Replacement of Red Meat With Vegetable Protein Reduces the Risk of Cardiovascular Disease


A large meta-analysis, including several studies, concluded that replacing red meat with healthy plant proteins, such as legumes or nuts, would greatly reduce the risk of cardiovascular disease.

Red Meat
Red Meat

For several years now, researchers have been warning against excessive consumption of red meat.

Numerous studies have pointed out the negative effects on health, especially cardiovascular health. But are there healthier alternatives to hamburger or prime rib? Yes, according to a new study published in the journal Circulation: Plant Proteins. Conducted by researchers at Harvard’s T.H. Chan School of Public Health and Purdue University, it appears that replacing red meat with high-quality sources of protein reduces cardiovascular risk.

Higher levels of “bad” cholesterol

To reach this conclusion, the researchers analyzed data from 36 randomized studies involving 1,803 people. Researchers compared people who ate red meat with people who ate more other sources of protein such as chicken, fish, starchy foods or vegetable proteins such as legumes, soy or nuts. They looked in particular at cholesterol levels, triglycerides, lipoproteins and blood pressure, which are risk factors for cardiovascular disease.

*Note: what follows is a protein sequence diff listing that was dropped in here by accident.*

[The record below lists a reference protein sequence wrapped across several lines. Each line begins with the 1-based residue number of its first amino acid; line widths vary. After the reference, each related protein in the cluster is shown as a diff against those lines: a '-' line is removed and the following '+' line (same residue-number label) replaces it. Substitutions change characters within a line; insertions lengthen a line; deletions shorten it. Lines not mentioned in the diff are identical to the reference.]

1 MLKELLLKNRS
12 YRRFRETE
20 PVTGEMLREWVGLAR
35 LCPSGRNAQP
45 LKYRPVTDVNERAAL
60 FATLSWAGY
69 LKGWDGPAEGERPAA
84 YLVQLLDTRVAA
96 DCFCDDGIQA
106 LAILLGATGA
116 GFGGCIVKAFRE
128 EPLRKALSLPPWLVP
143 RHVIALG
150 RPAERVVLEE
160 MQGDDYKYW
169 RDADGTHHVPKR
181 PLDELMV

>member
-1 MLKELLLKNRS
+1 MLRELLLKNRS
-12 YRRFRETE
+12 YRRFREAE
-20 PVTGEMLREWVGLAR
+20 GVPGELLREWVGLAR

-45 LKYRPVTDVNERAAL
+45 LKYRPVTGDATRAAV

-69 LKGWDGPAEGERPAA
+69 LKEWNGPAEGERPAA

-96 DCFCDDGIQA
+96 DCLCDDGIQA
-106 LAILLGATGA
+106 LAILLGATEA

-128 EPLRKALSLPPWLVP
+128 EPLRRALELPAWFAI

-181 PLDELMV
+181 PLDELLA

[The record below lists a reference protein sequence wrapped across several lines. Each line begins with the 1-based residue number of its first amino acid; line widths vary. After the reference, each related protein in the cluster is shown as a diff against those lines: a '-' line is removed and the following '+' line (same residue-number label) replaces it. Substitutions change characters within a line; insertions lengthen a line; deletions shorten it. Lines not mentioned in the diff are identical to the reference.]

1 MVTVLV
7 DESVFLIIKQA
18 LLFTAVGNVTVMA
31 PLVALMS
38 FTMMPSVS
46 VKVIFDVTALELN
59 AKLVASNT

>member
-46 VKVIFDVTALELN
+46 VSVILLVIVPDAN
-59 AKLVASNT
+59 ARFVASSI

The results showed that when red meat diets were compared to all other types of diets together, there were no significant differences in total cholesterol, lipoproteins or blood pressure. However, diets rich in red meat did result in higher triglyceride concentrations than other diets.

The researchers also found that diets rich in healthy plant proteins resulted in lower levels of total cholesterol and LDL cholesterol compared to red meat diets.

Choosing the right plant proteins

According to the authors of the study, these results clearly show that cardiovascular risks are lower for people who prefer vegetable proteins and reduce their consumption of red meat. However, they point out that further studies are needed to confirm their conclusions.

Does this mean that red meat is bad for our health and that vegetable proteins are still a healthy alternative? Absolutely not, the authors of the study insist. “Asking whether red meat is good or bad makes no sense,” says Meir Stampfer, Professor of Epidemiology and Nutrition and lead author of the study. “It should be compared to what? If you replace hamburgers with cookies or fries, you don’t get healthier. But if you replace red meat with healthy sources of plant protein, such as nuts and beans, you get a health benefit.

That’s why it’s best to choose diets with low levels of red meat but high levels of legumes, grains and nuts, such as the Mediterranean diet, which, in addition to its proven health benefits, is also better for the environment.


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